With the money not coming through, Cairn has been trying to get access to high-value Indian government-owned assets in different jurisdictions. In May, it filed a lawsuit in New York against national carrier Air India to enforce the award. In July, a French tribunal gave it the right to seize 20 properties in Paris.
Cairn is not the only one chasing the Indian government to get its money back. Altogether, there are about 17 cases at various stages of litigation over retrospective tax demands where the Indian government owes these companies just more than $1bn (India will only return the principal amount and not the interest amount), experts say. Most of this money is due to Cairn.
Gopal Jain, a senior advocate at the Supreme Court of India, says despite the financial and reputational headaches the retrospective tax rule has caused the country, the government has not learned its lesson “for the right reason” but rather “in the nick of time. They only [scrapped] it now because they had no cards left.”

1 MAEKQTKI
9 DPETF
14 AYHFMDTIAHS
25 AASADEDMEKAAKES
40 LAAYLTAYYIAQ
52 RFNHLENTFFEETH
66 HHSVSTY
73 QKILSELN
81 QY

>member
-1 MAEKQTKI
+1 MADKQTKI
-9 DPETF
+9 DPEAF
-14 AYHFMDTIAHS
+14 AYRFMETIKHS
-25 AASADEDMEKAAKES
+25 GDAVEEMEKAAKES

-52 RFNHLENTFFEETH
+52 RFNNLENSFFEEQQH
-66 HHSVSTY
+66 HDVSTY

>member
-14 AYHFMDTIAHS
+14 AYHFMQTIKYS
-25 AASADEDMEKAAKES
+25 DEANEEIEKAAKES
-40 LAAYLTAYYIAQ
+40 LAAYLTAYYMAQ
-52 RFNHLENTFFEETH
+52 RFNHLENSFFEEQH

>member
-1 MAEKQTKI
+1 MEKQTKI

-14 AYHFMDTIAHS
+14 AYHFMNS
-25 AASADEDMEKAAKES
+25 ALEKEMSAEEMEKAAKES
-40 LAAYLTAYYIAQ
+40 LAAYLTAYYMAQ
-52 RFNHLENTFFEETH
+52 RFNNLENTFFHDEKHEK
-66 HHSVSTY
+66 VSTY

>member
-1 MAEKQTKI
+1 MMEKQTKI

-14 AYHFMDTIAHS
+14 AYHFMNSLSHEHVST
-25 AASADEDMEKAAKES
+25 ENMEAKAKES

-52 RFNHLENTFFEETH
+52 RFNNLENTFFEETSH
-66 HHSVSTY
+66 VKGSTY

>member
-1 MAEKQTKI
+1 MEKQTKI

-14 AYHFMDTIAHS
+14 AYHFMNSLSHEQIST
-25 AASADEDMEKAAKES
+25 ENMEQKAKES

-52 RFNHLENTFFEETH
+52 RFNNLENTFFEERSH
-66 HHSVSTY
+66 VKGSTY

Still, that helps — and shows New Delhi is taking steps in “a certain direction to keep the India story intact. You can’t tell Vodafone to die and tell everyone else to come and invest in the country,” adds Mr Jain.
When New Delhi announced that it was rolling back the rule that triggered so much international litigation, Cairn — which is set to benefit — said that it was “monitoring the situation”.
One reason could be that the amendment to nullify the retrospective tax says that any company that is seeking to take advantage of the measure will first have to drop any and all appeals, petitions or arbitration it may have filed in the matter, as well as submit an undertaking to waive the right to pursue any such claims in the future. In other words, Cairn would have to forgo any right to the $1.2bn arbitration award it has been trying to enforce.
“Retrospective is a bogey in the Indian FDI scenario, and this helps get that off,” says Amrish Shah, partner at Deloitte India.